The National Acute Brain Injury Study: Hypothermia II (NABIS: H II) was a multicentre randomised trial of patients with severe brain injury who received either early cooling to 33°C maintained for 48 h or treatment at normothermia. Patients were enrolled either during transport to the hospital or in the emergency department. The enrolment window was increased from 2 h to 2·5 h after injury in December, 2006, to increase enrolment.
Inclusion criteria were age 16–45 years, non-penetrating brain injury, and not responsive to instructions. There were two sets of exclusion criteria. The initial set of inclusion and exclusion criteria were measured in the field or upon arrival at the emergency department but before resuscitation and trauma assessment in the emergency department. At randomisation, patients were excluded if they had suspected pregnancy, systolic blood pressure less than 110 mm Hg, diastolic blood pressure less than 60 mm Hg, sustained heart rate greater than 120 beats per minute, or if they could not be reached by study-affiliated personnel within 2·5 h of injury. The second set of exclusion criteria were measured after complete assessment and resuscitation. At this stage, patients were further assessed for the presence of a severe brain injury (Glasgow coma scale score of 3–8 after resuscitation) without life-threatening associated injuries. Exclusion criteria were Glasgow coma scale score of 3 with nonreactive pupils, Glasgow coma scale score of 7–8 with normal brain CT scan, inability to measure an accurate Glasgow coma scale score, abbreviated injury severity score of 4 or greater for organs other than the brain,11 systolic blood pressure less than 110 mm Hg, diastolic blood pressure less than 60 mm Hg, persistent hypoxia (oxygen saturation <94%), or a positive pregnancy test.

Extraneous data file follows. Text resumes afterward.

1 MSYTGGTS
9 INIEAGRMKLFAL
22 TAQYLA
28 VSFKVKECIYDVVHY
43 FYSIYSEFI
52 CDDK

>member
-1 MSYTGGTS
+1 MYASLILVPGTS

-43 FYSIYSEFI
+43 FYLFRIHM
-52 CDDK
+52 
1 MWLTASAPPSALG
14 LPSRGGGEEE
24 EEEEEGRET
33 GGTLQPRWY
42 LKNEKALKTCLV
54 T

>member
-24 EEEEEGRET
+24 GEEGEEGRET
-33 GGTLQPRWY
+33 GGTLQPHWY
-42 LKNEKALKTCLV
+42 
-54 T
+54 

Consent was waived unless a family member was immediately able to provide consent. The trial protocol and the decision to waive consent were approved by institutional review and ethics boards of each participating centre.
Patients were randomly assigned (1:1), stratified by centre, to hypothermia or normothermia. The randomisation sequence was generated by the study biostatistician with a random number generator. The secretary at the trial coordinating centre (University of Texas Medical School at Houston, Houston, TX, USA) placed treatment assignments into numbered opaque envelopes, which were sealed and mailed to each trial centre. Patients were enrolled at six centres: University of Texas Health Science Center at Houston, TX, USA; University of Calgary, AB, Canada; University of Pittsburgh, Pittsburgh, PA, USA; St Louis University, St Louis, MO, USA; Charleston Area Medical Center, Charlestown, WV, USA; and University of New Mexico, Albuquerque, NM, USA. Randomisation was done at each trial centre by study nurses after opening sequentially numbered envelopes. For eligible patients who were enrolled during transport to the hospital, the emergency service personnel contacted the study nurse at the local trial centre by telephone, who informed the emergency service personnel of the treatment assignment.
Investigators who assessed the outcome measures were masked to treatment allocation. Emergency service personnel, study nurses involved in randomisation, and personnel who managed the patients were unmasked to treatment allocation.
Temperatures below 35°C are associated with increased mortality in patients with multiple trauma.12 Therefore, patients who were randomised to hypothermia were maintained at 35°C by intravenous instillation of up to 2 L of cold crystalloid and application of wet sheets or gel packs until completion of the trauma assessment. Those assigned to normothermia were maintained at 37°C.
Patients who did not meet any of the second set of exclusion criteria and who were randomly assigned to the hypothermia group were cooled to 33°C by the Arctic Sun Temperature Management System (surface cooling; Medivance, Louisville, CO, USA), use of room temperature ventilated air, continuation of chilled intravenous crystalloid, and gastric lavage with cold water. Patients in the hypothermia group were maintained at 33°C for 48 h and then rewarmed by 0·5°C every 2 h, regardless of levels of intracranial pressure. Patients randomly assigned to normothermia who did not meet any of the second set of exclusion criteria were maintained at 37°C. Patients who were initially randomised but who met the second set of exclusion criteria were not given any further trial treatment.